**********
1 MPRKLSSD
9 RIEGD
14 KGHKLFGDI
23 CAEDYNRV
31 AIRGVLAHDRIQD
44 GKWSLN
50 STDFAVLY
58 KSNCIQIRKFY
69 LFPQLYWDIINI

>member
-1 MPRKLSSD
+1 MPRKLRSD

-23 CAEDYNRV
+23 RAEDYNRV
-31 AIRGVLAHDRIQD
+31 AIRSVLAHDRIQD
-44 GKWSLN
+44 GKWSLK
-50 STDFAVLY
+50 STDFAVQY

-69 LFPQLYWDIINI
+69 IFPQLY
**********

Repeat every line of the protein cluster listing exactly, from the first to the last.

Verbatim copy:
1 MPRKLSSD
9 RIEGD
14 KGHKLFGDI
23 CAEDYNRV
31 AIRGVLAHDRIQD
44 GKWSLN
50 STDFAVLY
58 KSNCIQIRKFY
69 LFPQLYWDIINI

>member
-1 MPRKLSSD
+1 MPRKLRSD

-23 CAEDYNRV
+23 RAEDYNRV
-31 AIRGVLAHDRIQD
+31 AIRSVLAHDRIQD
-44 GKWSLN
+44 GKWSLK
-50 STDFAVLY
+50 STDFAVQY

-69 LFPQLYWDIINI
+69 IFPQLY